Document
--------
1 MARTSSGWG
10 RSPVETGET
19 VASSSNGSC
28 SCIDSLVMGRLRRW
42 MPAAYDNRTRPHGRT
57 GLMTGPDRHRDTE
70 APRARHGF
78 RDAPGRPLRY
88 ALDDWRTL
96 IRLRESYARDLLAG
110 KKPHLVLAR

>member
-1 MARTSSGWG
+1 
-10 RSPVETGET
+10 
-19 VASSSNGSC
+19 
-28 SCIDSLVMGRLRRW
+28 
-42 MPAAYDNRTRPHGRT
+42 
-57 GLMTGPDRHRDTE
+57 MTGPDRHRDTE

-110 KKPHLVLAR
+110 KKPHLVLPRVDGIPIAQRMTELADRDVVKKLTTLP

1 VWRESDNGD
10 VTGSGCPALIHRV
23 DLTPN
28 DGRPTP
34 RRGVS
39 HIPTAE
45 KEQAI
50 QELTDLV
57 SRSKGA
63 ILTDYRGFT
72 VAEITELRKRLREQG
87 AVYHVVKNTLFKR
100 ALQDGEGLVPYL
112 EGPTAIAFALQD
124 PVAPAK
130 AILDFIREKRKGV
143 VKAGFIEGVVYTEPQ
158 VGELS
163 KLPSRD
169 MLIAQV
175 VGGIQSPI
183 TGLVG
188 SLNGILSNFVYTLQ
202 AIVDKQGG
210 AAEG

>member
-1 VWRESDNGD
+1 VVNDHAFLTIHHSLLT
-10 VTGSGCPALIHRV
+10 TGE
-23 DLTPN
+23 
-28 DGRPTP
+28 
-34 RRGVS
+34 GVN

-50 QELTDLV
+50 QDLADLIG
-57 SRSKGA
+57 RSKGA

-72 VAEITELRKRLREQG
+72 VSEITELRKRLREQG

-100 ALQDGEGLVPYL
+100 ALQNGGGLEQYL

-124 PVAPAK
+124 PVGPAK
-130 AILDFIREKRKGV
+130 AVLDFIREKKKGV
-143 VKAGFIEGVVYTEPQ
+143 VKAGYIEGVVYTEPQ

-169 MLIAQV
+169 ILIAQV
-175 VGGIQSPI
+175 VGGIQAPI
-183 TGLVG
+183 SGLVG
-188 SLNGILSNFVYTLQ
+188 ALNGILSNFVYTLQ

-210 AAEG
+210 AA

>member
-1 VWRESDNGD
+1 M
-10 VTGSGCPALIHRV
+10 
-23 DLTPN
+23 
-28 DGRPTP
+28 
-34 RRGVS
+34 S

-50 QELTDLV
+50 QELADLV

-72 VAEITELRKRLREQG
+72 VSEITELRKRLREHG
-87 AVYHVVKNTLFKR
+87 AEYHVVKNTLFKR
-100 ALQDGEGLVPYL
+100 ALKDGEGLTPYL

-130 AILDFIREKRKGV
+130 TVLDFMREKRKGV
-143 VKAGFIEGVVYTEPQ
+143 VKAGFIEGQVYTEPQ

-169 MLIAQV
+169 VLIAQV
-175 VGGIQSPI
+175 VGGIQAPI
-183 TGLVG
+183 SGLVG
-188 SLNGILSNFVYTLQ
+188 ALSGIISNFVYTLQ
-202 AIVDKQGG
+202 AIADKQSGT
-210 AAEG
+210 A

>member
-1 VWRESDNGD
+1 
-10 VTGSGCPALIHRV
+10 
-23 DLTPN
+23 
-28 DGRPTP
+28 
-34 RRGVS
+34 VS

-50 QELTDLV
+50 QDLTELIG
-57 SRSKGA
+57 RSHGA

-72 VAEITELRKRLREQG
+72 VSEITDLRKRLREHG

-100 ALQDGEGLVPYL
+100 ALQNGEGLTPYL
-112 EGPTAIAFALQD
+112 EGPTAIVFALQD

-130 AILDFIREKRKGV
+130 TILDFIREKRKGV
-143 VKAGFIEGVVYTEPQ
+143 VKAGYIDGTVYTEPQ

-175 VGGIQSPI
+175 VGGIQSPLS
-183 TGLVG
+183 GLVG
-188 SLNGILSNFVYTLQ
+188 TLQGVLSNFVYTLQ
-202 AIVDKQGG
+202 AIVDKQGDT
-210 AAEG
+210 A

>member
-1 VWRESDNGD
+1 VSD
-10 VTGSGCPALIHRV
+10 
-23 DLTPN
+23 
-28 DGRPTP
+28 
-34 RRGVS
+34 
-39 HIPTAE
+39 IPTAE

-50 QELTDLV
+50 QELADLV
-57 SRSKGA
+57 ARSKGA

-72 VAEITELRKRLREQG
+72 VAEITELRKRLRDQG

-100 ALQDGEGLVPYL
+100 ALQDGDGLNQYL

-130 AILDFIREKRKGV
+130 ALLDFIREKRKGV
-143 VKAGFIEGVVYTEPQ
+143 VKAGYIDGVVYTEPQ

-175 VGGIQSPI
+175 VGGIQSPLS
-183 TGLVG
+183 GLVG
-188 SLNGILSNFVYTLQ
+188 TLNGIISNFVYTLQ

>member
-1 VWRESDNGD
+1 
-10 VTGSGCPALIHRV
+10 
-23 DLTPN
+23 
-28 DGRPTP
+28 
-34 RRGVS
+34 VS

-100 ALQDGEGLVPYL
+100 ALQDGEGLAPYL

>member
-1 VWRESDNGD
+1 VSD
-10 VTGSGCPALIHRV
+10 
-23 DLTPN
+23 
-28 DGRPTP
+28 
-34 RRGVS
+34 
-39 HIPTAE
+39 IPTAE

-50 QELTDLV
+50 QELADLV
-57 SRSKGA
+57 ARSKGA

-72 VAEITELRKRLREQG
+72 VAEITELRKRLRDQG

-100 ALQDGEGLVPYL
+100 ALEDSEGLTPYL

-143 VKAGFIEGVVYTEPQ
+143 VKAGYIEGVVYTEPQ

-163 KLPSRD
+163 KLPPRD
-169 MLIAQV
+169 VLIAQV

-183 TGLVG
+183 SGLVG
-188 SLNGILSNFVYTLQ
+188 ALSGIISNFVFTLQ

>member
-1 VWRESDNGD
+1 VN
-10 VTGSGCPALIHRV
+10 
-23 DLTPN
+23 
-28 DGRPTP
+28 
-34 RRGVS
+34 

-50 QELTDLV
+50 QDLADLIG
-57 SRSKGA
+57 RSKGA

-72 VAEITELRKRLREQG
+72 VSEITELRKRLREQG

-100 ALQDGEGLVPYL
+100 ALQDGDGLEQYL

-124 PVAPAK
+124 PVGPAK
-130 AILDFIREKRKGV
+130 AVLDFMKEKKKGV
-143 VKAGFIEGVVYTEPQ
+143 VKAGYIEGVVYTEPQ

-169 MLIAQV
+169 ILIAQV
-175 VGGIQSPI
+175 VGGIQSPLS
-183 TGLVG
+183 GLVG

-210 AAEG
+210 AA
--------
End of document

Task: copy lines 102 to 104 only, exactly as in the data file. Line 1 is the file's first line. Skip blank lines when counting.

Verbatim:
-87 AVYHVVKNTLFKR
+87 AEYHVVKNTLFKR
-100 ALQDGEGLVPYL